It’s fairly safe to say that we are a society enamoured, if not outright obsessed, with quick and easy solutions. Practically everywhere you turn we’re bombarded with promises of how in 5-easy-steps or 6-minutes-a-day we can achieve a flat stomach, earn more money from home, or cultivate the perfect marriage.
You can see it in how we treat our problems from business to politics. Underperforming sports team? Fire the coach! Rising crime? Put in mandatory minimums!
But in his new book The Slow Fix: Solve Problems, Work Smarter and Live Better in a World Addicted to Speed Journalist Carl Honoré makes a compelling case that our problems are rarely as simple as we like to imagine, and that when we go for the quick fix, often it means we’ve failed to undertand the complexity of the issue we’re trying to solve.
So how to overcome this impulse to just do what’s easy? How can we learn to better deal with the issues at hand?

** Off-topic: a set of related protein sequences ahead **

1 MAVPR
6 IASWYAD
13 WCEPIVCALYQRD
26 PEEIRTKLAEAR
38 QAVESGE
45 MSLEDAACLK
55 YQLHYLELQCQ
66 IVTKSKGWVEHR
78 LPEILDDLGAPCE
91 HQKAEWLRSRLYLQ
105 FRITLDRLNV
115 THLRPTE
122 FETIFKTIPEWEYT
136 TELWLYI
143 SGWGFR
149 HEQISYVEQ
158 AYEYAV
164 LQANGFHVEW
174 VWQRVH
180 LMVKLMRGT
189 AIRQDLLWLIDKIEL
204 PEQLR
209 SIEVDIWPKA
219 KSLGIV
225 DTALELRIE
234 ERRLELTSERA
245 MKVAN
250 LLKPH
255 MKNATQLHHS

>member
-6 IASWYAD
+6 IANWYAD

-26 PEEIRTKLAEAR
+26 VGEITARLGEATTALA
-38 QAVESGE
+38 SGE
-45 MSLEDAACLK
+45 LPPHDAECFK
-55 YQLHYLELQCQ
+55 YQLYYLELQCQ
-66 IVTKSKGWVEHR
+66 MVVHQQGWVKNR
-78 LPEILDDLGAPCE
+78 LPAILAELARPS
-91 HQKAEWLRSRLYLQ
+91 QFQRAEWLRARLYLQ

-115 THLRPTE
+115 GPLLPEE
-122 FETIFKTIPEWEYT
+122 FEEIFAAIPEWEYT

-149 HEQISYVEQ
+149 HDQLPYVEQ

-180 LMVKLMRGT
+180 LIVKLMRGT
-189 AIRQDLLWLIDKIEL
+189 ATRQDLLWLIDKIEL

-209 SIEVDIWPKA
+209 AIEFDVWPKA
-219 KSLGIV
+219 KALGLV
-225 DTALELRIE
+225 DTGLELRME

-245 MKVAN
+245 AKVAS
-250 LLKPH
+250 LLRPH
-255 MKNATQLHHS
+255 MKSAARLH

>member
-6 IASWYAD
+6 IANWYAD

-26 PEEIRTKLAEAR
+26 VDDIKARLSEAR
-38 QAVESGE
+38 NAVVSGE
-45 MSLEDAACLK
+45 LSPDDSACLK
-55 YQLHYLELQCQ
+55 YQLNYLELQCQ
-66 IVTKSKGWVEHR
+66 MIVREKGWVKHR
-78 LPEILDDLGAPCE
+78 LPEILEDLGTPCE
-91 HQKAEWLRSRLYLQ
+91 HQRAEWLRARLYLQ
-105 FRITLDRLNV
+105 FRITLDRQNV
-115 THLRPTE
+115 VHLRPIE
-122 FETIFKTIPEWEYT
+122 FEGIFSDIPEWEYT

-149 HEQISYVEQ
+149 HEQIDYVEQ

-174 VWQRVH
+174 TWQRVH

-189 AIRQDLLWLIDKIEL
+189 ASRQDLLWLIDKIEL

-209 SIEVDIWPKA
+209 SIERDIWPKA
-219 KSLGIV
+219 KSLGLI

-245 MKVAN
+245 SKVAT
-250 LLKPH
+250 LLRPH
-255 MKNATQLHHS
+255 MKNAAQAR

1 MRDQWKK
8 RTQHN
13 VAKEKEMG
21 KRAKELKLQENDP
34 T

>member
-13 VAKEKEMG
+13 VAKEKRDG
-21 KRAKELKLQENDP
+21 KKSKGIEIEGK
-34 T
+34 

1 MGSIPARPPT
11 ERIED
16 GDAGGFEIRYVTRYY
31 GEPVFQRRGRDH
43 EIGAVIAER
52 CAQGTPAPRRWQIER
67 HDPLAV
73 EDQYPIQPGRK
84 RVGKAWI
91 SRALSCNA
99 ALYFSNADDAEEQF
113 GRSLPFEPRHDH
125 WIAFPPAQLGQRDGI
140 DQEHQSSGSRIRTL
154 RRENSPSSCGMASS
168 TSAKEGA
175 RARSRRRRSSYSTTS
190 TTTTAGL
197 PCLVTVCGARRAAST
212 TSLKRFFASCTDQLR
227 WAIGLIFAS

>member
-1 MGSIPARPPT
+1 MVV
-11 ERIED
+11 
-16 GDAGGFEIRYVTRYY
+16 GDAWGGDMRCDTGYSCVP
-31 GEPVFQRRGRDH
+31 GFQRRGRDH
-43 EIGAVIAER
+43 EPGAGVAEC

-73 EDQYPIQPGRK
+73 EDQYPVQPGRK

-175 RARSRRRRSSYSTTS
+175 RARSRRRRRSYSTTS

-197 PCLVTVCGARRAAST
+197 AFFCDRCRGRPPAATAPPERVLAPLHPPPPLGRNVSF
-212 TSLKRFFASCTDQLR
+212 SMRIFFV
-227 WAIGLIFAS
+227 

Using a blend of case studies from around the world, science, as well as a touch of philosophy, Honoré delves into the type of qualities that typify successful approaches to finding solutions to complex problems. From looking at the big picture, and fostering collaboration, to admitting mistakes – Honoré lays out a manifesto for a new way of approaching problems, and shows us that to solve well, often it means we need to solve slow.
To find out more about The Slow Fix, or see some of Carl Honoré’s other writings, visit him online at http://www.carlhonore.com/